The SEC’s final climate disclosure rules are said to reflect the Commission’s efforts to respond to investors’ demand for more consistent, comparable, and reliable information about the financial effects of climate-related risks on operations. However, SEC commissioner Caroline A. Crenshaw sees a major flaw in the omission of Scope 3 emissions and said it is not the rules she would have written.

Crenshaw declared: “While these are important steps forward, they are the bare minimum. Ultimately today’s rule is better for investors than no rule at all, and that is why it has my vote.

“But, while it has my vote, it does not have my unencumbered support. And, although I am loath to leave for future Commissions those obligations that I see as our responsibilities today, I’m afraid that is precisely what we are doing.”

Crenshaw also highlighted that important disclosures remain absent from the this final rule, including more robust greenhouse gas emissions reporting requirements and Scope 3.

The commissioner added: “Today we remove any Scope 3 requirement – even one with a safe harbour that would have shielded issuers from liability for good faith estimates in reporting. Indeed, comments from investment advisers, pension funds, and the SEC’s Investor Advisory Committee, among many others, highlight that Scope 3 remains an invaluable metric for investors. It is a comparable, quantitative metric that allows investors to measure that risk across companies, sectors, and their portfolios.”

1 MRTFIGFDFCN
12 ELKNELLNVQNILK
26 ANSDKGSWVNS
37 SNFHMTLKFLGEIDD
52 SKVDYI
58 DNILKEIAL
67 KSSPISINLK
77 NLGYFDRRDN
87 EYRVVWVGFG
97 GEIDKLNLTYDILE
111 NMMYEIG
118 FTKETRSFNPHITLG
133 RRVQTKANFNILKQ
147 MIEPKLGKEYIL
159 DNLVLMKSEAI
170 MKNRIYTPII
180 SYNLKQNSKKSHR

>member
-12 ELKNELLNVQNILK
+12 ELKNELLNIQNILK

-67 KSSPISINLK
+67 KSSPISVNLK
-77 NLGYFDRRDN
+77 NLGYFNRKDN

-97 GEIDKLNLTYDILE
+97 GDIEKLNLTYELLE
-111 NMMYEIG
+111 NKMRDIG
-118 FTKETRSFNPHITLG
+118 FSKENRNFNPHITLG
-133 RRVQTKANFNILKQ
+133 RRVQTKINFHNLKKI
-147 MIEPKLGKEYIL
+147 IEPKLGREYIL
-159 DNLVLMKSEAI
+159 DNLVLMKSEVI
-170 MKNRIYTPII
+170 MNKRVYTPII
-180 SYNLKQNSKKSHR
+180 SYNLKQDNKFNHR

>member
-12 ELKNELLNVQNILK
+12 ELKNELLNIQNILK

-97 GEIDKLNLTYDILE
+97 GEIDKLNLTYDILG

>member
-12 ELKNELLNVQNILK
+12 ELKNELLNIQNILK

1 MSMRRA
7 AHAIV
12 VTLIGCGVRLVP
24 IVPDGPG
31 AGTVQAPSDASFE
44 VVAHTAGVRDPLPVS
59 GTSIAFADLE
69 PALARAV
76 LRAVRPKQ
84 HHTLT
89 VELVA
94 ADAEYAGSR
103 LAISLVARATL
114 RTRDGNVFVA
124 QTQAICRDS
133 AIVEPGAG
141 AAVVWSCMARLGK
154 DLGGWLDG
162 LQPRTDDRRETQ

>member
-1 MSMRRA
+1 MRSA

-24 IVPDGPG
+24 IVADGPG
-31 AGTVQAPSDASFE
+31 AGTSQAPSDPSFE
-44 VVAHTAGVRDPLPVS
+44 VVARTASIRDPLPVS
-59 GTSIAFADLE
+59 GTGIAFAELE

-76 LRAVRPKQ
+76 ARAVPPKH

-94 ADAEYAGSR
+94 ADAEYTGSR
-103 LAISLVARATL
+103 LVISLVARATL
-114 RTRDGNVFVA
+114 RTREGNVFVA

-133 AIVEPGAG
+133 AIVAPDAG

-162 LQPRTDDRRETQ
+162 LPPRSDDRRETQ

The final rules will become effective 60 days after publication of the adopting release in the Federal Register. Compliance dates for the rules will be phased in for all registrants, with the compliance date dependent on the registrant’s filer status.

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SEC chair Gary Gensler maintained the new rules will provide “specificity on what companies must disclose, which will produce more useful information than what investors see today”.

Gensler added: “They will also require that climate risk disclosures be included in a company’s SEC filings, such as annual reports and registration statements rather than on company websites, which will help make them more reliable.”

The chair also highlighted the final rules build on past requirements by mandating material climate risk disclosures by public companies and in public offerings.

Gensler said: “The rules will provide investors with consistent, comparable, and decision-useful information, and issuers with clear reporting requirements.”

However, Gensler admitted in an official statement: “While many investors today are using Scope 3 information in their investment decision making, based upon public feedback, we are not requiring Scope 3 emissions disclosure at this time.”

Large public apparel companies will need to disclose the following under the new rules

  • Climate-related risks that have had or are reasonably likely to have a material impact on the registrant’s business strategy, results of operations, or financial condition
  • The actual and potential material impacts of any identified climate-related risks on the registrant’s strategy, business model, and outlook